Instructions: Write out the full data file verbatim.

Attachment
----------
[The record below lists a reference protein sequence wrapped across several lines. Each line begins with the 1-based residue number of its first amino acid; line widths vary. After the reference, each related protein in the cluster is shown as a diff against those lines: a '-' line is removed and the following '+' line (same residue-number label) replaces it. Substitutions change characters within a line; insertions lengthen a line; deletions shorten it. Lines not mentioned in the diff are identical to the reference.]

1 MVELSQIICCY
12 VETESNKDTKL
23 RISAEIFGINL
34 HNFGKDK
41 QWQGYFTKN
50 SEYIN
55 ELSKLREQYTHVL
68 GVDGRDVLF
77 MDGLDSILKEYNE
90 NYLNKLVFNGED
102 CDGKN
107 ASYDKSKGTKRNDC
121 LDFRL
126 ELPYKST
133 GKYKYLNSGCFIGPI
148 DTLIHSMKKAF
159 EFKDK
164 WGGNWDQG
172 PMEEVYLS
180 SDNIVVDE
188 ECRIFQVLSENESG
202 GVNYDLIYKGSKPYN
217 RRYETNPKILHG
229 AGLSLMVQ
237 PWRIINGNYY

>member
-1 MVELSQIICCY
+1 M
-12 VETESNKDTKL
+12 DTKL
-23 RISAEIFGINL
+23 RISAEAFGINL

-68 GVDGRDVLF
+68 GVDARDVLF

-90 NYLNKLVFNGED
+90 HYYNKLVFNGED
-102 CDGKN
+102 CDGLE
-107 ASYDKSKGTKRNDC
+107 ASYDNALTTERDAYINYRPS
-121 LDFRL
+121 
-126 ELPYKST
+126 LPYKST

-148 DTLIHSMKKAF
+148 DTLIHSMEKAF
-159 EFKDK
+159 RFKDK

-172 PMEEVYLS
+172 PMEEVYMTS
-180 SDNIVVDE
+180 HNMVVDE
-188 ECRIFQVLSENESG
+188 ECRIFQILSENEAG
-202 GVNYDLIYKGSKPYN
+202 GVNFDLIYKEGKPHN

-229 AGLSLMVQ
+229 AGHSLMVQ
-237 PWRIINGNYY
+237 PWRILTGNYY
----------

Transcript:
[The record below lists a reference protein sequence wrapped across several lines. Each line begins with the 1-based residue number of its first amino acid; line widths vary. After the reference, each related protein in the cluster is shown as a diff against those lines: a '-' line is removed and the following '+' line (same residue-number label) replaces it. Substitutions change characters within a line; insertions lengthen a line; deletions shorten it. Lines not mentioned in the diff are identical to the reference.]

1 MVELSQIICCY
12 VETESNKDTKL
23 RISAEIFGINL
34 HNFGKDK
41 QWQGYFTKN
50 SEYIN
55 ELSKLREQYTHVL
68 GVDGRDVLF
77 MDGLDSILKEYNE
90 NYLNKLVFNGED
102 CDGKN
107 ASYDKSKGTKRNDC
121 LDFRL
126 ELPYKST
133 GKYKYLNSGCFIGPI
148 DTLIHSMKKAF
159 EFKDK
164 WGGNWDQG
172 PMEEVYLS
180 SDNIVVDE
188 ECRIFQVLSENESG
202 GVNYDLIYKGSKPYN
217 RRYETNPKILHG
229 AGLSLMVQ
237 PWRIINGNYY

>member
-1 MVELSQIICCY
+1 M
-12 VETESNKDTKL
+12 DTKL
-23 RISAEIFGINL
+23 RISAEAFGINL

-68 GVDGRDVLF
+68 GVDARDVLF

-90 NYLNKLVFNGED
+90 HYYNKLVFNGED
-102 CDGKN
+102 CDGLE
-107 ASYDKSKGTKRNDC
+107 ASYDNALTTERDAYINYRPS
-121 LDFRL
+121 
-126 ELPYKST
+126 LPYKST

-148 DTLIHSMKKAF
+148 DTLIHSMEKAF
-159 EFKDK
+159 RFKDK

-172 PMEEVYLS
+172 PMEEVYMTS
-180 SDNIVVDE
+180 HNMVVDE
-188 ECRIFQVLSENESG
+188 ECRIFQILSENEAG
-202 GVNYDLIYKGSKPYN
+202 GVNFDLIYKEGKPHN

-229 AGLSLMVQ
+229 AGHSLMVQ
-237 PWRIINGNYY
+237 PWRILTGNYY